What does the Google+ redesign bring to you?

Since Google’s announcement and release of the new interface for Google+ on 11th of April, we’ve been playing around with some of their adjustments. It is now time for us to give you an in-depth-y overview of what we believe this change means to you on a personal and business level.

Be sure to add Ektagon to your circles if you’re on this social network. http://gplus.to/ektagon

First off we notice a change in the Navigation of the platform, moving from a static top-menu to a side-menu on the left that users can personalise using drag-and-drop. A nice little addition to make the network feel more personal. Hovering over certain apps also launches a set of quick action links, speeding up the input of content into the platform.

The next big change is the addition of Explore tab, that allows you to “Find out what’s new and interesting on Google+“. This tab allows for social discovery in a twitter-esque ‘trending topics’ manner, whilst also displaying the ‘hottest’ content around the network. This is valuable to users who had previously found the network limited in usefulness, and grew bored of G+ quickly. The benefit to businesses is the ability to start distributing social content more efficiently through the online network.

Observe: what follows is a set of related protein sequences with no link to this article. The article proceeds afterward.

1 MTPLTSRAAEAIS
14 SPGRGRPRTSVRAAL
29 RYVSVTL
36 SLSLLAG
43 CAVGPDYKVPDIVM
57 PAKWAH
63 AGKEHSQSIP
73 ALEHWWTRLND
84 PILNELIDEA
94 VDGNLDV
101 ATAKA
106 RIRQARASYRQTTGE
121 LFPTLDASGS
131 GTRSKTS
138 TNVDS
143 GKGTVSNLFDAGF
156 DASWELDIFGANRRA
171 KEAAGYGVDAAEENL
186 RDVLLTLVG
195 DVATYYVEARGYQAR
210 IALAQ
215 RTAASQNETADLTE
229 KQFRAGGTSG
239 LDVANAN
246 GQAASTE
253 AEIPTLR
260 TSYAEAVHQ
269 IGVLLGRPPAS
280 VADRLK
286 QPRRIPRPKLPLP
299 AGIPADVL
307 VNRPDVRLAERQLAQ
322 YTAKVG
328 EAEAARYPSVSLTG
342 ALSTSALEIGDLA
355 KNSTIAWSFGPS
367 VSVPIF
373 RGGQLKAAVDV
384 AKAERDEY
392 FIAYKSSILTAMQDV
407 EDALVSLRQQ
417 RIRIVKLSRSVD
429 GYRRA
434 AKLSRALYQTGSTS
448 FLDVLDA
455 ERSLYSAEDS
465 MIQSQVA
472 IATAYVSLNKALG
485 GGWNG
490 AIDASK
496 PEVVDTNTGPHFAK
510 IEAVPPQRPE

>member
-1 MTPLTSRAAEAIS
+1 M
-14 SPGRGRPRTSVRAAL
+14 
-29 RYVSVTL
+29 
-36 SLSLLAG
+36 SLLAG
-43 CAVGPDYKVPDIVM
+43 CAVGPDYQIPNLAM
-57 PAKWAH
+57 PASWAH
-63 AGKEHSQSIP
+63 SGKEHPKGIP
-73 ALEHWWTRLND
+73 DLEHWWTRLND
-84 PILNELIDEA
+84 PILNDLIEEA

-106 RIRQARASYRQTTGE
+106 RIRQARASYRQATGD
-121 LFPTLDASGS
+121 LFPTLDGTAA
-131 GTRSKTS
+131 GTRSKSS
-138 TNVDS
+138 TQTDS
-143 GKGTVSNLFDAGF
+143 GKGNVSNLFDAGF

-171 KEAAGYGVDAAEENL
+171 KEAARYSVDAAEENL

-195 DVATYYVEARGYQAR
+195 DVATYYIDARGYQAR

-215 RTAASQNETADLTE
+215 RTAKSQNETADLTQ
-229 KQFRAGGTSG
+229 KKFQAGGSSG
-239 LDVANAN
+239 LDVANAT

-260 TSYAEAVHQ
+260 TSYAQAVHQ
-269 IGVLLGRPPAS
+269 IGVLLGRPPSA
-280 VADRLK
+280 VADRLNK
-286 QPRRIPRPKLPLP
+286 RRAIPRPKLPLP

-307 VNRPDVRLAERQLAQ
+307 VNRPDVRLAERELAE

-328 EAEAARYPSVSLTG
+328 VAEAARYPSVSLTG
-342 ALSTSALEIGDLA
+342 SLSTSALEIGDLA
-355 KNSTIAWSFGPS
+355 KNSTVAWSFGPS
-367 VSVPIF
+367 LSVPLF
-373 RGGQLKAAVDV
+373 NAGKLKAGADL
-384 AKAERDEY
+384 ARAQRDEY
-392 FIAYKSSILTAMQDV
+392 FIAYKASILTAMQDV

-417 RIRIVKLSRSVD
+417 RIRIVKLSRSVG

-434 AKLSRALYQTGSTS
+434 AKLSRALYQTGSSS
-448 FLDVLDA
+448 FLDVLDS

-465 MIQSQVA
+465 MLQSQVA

Profiles have been updated to allow for a more clear personal story and with the addition of a timeline-like cover-photo, profiles now feel more personal and unique, whilst avoiding the mistakes we all remember from MySpace. This allows users and brands to give a clearer picture of their brand.

Photo sharing also received a beautiful touch-up, allowing for the display of larger and more interactive image-based posts, benefiting both the personal user and the business-minded user.

Hangouts also got a new home, in their own tab, hopefully spreading the popularity of multi-person webcam conversations between people, friends and businesses.

Here’s the official video from Google:

We think that although there are no breakthrough new features, this will bring some much-needed socially-fluid content to Google’s social network. What do you think?

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